[Date Prev][Date Next][Thread Prev][Thread Next][Date Index][Thread Index]

Re: Multiple values in Dylan

    From: moon@cambridge.apple.com (David A. Moon)
    Date: Mon, 26 Oct 92 13:46:59 EDT

    ... I think it's incumbent on anyone proposing significant language
    changes to give examples of how common usages would change under
    the proposal ...

OK.  My basic point was that we could make the language simpler, 
more elegant, and compiler-friendlier by cleaning up multiple values.  

1. Ditch the part of BIND that allows extra values and fills in missing 
values with #f.  Allow BIND to take #key and #next.  Specify that 
VALUES must produce exactly the number and types of values that BIND 
is prepared to receive; VALUES and BIND must agree, just as APPLY 
and METHOD do.  Then there's only one protocol in the language for 
passing arguments. 

2. For the cases where you want to ignore extra values, we would 
add a macro or special form, e.g., (VAL1 expression), that takes 
an expression that produces at least one value, and returns the first 
value.  Something with this sort of effect (but done more efficiently): 

    (define-macro val1 (expression)
      (bind ((vals (gensym)))
        `(bind ((#rest ,vals ,expression))
           (first ,vals))))

Then you can write (* y (val1 (ceiling/ x y))), and you don't need 
to add "floor1", "ceiling1", "init-value1", etc. 

3. I don't think that VALUES would need to be a special form.  The 
compiler could be at least as smart about VALUES as it is about APPLY,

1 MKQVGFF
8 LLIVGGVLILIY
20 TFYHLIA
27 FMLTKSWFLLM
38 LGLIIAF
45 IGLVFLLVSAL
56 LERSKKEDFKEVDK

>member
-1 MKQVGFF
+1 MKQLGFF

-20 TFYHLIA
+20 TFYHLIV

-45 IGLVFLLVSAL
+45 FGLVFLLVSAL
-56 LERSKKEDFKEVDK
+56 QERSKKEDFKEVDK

which isn't a special form, either.  If, as the book suggests, 
DEFINE-GENERIC-FUNCTION had a standard option for specifying the 
number and types of return-values, the compiler could do a really 
good job of checking for errors, avoiding the allocation of #REST-sequences, 

Comment: Careful readers of the manual may have noticed that the 
only built-in functions that return multiple values, besides VALUES 
ROUND/, TRUNCATE, and TRUNCATE/ (did I miss any?), so they might 
argue that this is a lot of fuss over an obscure feature of the language.  
But I've found them to be quite useful; they make the language more 
"functional", and they are certainly to be preferred over passing 
"VAR OUT" parameters. I've seen a lot of bad Lisp code where people 
cheated by adding extra return-values to encode obscure state-information, 
often not even documenting them in the "white pages", so that "normal 
users" would think there was only one value; this led to errors.  
Cleaning up multiple values would prevent that sort of problem. 

I've also programmed in languages where, in order to get the effect 
of multiple values, you defined a record-type that held exactly the 
right number and types of slots.  This is clean and works well, but 
it requires more verbose code, and it can waste storage allocation: 
in the typical case, the values are extracted from the record, immediately 
upon return, and bound to other variables.  Multiple values could 
simplify this usage as well.